We have just had an extended weekend here in the UK which fortunately coincided with some excellent weather. My girlfriends family were staying with us for the duration which meant that we got to visit some of my favourite locations on Gower, but often from a different viewpoint to our usual. For instance we are not really beach people but Emma’s parents definitely are resulting in visits to Pobbles Bay and Fall Bay, both of which were very enjoyable. A fishing sojourn out to Oxwixh Head also led to us stumbling across two new shipwrecks that I will be adding to my Gower Shipwreck website in due course, as well as an incredible encounter with a Kestrel which had to be seen to be believed.
But I’m getting ahead of myself. First let me take you back to last Thursday when we both had a day off work and took a trip out to Pembrokeshire. Our destination was the small coastal village of Manorbier, not very Welsh sounding I know but dominated by a large 12th century castle in true Welsh fashion. We set off west along the coast and almost immediately found a small group of Swallows sat on the overhead wires. Most of them left their perch as we walked past but two young birds from this years breeding season stood their ground. With their fluffy feathers and short tails they made a very nice sight.
The other Swallows were still in the area, and every now and again one of the adults would issue a couple of high pitched squeaks before swooping in to feed one of the juveniles shown above. This was definitely a case of fast food as each feeding unfolded before our eyes in just a couple of seconds. After a while I got the feel for when one of the adults was about to arrive and was able to get a couple of decent photographs. From looking at them it would seem that the bird on the right was definitely the greediest of the pair.
Eventually we dragged ourselves away and carried on walking along what is a beautiful stretch of coastline. Unlike elsewhere in Pembrokeshire the underlying rocks here are old red sandstone which gives the cliffs a vibrant colour that can look almost purple at times. Don’t be fooled by the seemingly gorgeous weather in the panorama below as it was incredibly windy and a brief but very heavy shower was barrelling in from the sea just out of shot. When it arrived the rain was absolutely horizontal meaning that we were able to stand downwind from a hedge and remain completely dry!
The cove above is known as Swanlake Bay and apart from a nudist on the beach it delivered a Chough feeding in one of the fields as well as a superb Sparrowhawk sat on a fence post. A pair of Kestrels were also hunting in the area while out of the Gorse popped the occasional Whitethroat or Stonechat. Other than that things were relatively quiet, probably due to the strong winds keeping most of the smaller birds well hidden. The wind wasn’t helping the butterflies either who were being blown every which way as they attempted to feed. The female Common Blue below was a nice find as I think I’ve only ever photographed the males of this species before.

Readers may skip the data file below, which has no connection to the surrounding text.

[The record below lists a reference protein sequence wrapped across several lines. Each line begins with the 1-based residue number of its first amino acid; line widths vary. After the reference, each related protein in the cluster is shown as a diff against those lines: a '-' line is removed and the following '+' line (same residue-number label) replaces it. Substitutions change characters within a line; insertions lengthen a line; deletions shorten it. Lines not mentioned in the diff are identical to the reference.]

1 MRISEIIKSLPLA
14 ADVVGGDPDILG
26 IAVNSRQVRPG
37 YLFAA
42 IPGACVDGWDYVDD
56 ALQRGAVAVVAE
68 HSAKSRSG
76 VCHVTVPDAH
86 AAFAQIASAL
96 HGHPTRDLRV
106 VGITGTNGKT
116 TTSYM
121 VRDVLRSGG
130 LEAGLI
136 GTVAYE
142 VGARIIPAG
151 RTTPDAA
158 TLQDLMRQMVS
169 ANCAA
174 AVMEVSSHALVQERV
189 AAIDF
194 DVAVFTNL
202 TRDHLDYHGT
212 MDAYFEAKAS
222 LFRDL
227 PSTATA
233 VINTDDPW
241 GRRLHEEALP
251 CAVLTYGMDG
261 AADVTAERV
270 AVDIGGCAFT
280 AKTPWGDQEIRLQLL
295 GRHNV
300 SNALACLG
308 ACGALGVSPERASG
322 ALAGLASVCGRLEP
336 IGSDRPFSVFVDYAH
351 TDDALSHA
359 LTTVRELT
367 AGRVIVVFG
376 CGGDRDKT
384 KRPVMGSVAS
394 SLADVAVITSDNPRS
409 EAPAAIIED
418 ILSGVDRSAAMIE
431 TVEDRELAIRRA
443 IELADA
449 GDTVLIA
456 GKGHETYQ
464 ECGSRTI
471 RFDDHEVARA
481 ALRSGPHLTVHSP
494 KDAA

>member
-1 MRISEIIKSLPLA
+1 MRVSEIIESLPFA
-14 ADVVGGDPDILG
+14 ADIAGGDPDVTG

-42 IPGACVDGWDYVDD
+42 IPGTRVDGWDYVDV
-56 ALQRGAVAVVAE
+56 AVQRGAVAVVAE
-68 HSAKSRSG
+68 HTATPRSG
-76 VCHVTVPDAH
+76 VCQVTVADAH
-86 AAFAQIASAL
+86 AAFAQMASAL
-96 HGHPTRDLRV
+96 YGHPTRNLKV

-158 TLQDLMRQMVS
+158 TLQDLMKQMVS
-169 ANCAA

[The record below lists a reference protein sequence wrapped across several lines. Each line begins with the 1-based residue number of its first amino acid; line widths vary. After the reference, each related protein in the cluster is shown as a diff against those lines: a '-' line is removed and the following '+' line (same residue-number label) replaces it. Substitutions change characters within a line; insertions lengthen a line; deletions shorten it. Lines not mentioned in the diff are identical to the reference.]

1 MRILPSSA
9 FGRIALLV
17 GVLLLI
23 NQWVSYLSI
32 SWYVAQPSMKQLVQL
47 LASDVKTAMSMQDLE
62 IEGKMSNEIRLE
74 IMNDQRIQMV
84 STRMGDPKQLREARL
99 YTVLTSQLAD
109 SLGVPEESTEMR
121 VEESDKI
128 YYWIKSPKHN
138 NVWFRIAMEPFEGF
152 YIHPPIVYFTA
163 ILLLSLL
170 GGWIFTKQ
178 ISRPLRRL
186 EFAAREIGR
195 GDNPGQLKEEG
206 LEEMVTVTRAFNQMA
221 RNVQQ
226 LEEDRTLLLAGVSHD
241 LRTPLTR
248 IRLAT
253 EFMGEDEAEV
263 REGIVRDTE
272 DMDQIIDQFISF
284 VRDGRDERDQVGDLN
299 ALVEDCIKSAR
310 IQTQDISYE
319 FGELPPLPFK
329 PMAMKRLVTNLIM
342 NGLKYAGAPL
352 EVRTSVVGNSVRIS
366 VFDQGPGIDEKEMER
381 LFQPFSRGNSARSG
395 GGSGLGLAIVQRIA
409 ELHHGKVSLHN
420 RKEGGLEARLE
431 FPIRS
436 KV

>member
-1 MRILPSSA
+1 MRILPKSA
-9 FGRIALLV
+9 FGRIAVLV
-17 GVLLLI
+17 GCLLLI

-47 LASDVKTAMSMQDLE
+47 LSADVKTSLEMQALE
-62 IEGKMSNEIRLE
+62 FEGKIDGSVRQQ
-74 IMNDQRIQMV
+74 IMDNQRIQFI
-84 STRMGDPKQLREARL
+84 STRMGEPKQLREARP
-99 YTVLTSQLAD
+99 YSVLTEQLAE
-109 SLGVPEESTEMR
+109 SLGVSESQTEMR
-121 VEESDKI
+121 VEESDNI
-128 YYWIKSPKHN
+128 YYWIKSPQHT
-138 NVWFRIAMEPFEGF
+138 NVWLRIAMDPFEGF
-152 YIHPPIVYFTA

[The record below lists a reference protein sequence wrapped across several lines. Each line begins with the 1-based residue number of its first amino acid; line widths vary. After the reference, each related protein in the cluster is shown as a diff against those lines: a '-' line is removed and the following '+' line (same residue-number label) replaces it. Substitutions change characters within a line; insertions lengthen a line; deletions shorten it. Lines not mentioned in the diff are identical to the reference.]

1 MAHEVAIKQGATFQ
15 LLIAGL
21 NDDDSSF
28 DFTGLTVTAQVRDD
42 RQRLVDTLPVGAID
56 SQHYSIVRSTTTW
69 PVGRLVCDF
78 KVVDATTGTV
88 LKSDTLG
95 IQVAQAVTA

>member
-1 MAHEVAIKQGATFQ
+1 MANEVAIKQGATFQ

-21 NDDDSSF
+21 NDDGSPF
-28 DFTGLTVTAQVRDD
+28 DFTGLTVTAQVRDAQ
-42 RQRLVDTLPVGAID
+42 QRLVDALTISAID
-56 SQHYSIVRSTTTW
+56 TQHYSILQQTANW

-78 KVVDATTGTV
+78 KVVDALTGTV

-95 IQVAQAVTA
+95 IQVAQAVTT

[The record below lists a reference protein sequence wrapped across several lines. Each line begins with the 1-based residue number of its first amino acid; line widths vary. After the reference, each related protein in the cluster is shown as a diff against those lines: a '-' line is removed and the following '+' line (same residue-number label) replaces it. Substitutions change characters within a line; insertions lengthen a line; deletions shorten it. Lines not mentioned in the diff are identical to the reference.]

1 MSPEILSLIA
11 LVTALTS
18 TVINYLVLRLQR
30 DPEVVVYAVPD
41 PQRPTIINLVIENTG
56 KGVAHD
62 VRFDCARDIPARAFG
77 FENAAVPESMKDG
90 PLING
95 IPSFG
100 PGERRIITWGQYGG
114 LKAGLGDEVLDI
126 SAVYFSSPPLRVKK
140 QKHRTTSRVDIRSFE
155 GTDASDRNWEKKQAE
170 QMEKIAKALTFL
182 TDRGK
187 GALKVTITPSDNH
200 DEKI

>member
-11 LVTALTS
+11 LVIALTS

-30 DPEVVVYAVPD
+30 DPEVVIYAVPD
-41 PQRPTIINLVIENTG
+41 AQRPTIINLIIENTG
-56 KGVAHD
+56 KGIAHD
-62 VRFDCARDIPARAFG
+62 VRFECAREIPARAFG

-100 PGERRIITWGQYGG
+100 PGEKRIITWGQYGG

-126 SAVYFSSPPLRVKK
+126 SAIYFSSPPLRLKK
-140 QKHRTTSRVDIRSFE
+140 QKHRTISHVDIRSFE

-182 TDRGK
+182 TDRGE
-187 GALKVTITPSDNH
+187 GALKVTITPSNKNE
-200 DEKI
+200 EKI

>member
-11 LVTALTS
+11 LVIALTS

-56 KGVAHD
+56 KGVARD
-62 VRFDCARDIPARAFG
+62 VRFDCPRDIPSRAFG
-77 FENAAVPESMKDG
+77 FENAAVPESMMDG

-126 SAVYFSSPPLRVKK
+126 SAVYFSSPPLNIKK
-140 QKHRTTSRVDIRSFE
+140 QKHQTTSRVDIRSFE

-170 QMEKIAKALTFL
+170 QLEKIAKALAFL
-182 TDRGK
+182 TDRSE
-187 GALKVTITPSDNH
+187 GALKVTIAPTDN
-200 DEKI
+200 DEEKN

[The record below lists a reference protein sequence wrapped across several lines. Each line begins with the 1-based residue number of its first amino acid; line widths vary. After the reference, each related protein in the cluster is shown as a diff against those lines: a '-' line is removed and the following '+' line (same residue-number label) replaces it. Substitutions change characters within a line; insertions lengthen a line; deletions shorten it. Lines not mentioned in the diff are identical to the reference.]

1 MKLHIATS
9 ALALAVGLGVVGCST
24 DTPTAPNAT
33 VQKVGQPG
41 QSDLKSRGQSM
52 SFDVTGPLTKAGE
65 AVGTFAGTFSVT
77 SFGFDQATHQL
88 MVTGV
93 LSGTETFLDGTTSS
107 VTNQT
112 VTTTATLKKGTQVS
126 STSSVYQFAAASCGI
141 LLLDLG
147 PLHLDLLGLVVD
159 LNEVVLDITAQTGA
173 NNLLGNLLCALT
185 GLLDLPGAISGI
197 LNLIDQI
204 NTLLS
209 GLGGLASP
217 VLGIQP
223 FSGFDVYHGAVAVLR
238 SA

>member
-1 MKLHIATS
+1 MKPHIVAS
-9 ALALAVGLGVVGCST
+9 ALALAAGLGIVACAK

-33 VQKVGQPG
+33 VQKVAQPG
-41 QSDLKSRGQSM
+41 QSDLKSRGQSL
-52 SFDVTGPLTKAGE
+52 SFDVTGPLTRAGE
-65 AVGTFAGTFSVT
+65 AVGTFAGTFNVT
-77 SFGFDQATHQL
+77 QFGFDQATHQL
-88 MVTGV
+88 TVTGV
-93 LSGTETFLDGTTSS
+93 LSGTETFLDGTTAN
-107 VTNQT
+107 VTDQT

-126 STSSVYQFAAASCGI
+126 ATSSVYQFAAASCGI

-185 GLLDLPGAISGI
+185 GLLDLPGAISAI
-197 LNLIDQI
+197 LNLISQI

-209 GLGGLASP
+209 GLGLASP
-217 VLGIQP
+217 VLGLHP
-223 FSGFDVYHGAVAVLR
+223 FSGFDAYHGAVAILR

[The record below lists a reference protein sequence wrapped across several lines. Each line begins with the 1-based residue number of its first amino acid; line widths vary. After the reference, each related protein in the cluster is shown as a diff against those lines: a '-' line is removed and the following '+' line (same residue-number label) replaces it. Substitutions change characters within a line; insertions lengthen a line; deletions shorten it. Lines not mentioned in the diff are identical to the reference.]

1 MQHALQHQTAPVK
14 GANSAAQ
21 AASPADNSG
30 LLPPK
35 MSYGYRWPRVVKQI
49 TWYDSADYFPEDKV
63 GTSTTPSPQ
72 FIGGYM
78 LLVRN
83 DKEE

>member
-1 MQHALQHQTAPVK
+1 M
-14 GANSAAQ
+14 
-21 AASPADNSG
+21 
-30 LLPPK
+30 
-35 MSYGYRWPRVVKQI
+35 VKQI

We looped back to Manorbier and then headed east along the coast where the cliffs got even more dramatic. The vertical nature of the strata here have led to some impressive shapes including stacks, caves and zawns. Making the most of this landscape was the following Kestrel. We saw this bird on a couple of occasions during our walk but it seemed to be having limited success in its hunting as far as we could see.
Our next port of call was a few miles along the coast at St Govan’s Chapel, a fourteenth century construction over the cave where Saint Govan himself lived as a hermit until his death in the year 586. We visited the chapel itself last year and my blog entry from that day can be found here. This time however I was more interested in the area of land to its east, owned by the Ministry of Defence and used on occasion for military manoeuvres and target practice. Unlike at Manorbier the cliffs here are Limestone, lending the landscape a bulkier and cleaner cut look.
I was hoping to find some Choughs after an encounter with a particularly tame individual during our last visit. Their unmistakable call soon led me to a pair feeding behind the old WW2 bunkers, but due to some rather ominous looking signs I couldn’t get any closer for photographs.
Unlike a lot of warning signs these ones are definitely worth obeying. It is highly likely that unexploded ordinance is present in the area, especially given that recently used targets were dotted around nearby. This military occupation is particularly evident behind the third of the bunkers that now provide ideal nesting habitat for Swallows. Here a relic of the Cold War still exists in the shape of a large target that used to be used for target practice by fixed wing aircraft in the 1960’s.
By now it was past five in the evening but I still wanted to make a visit to Bosherston Lakes before we made our way home. Heading over we could hardly imagine the encounter that we were about to have. Tune in tomorrow to find out why.